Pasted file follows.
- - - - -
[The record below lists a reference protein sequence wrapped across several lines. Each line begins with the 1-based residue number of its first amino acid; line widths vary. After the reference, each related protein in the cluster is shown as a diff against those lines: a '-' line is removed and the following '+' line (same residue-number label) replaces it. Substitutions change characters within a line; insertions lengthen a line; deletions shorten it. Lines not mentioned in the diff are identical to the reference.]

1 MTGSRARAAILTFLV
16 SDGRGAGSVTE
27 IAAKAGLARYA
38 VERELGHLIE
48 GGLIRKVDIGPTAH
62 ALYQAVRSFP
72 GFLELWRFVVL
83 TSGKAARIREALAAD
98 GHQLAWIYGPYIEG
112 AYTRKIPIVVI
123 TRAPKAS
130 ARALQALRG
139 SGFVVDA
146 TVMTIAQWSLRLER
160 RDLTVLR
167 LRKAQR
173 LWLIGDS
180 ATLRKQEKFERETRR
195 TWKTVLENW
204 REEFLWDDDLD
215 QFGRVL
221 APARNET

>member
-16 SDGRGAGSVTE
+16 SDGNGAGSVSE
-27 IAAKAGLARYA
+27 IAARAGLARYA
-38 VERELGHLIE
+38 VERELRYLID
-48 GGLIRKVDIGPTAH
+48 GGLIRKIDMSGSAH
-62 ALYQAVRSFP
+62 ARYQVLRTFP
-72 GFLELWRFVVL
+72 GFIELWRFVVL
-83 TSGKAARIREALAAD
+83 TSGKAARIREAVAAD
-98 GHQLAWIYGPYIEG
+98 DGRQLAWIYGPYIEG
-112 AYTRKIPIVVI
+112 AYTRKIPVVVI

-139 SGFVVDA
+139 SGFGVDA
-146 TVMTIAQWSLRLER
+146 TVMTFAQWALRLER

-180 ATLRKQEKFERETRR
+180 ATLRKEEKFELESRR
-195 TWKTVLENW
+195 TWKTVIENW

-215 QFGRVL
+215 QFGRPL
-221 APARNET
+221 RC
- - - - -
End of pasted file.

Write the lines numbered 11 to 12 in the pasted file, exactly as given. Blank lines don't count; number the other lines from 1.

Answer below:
112 AYTRKIPIVVI
123 TRAPKAS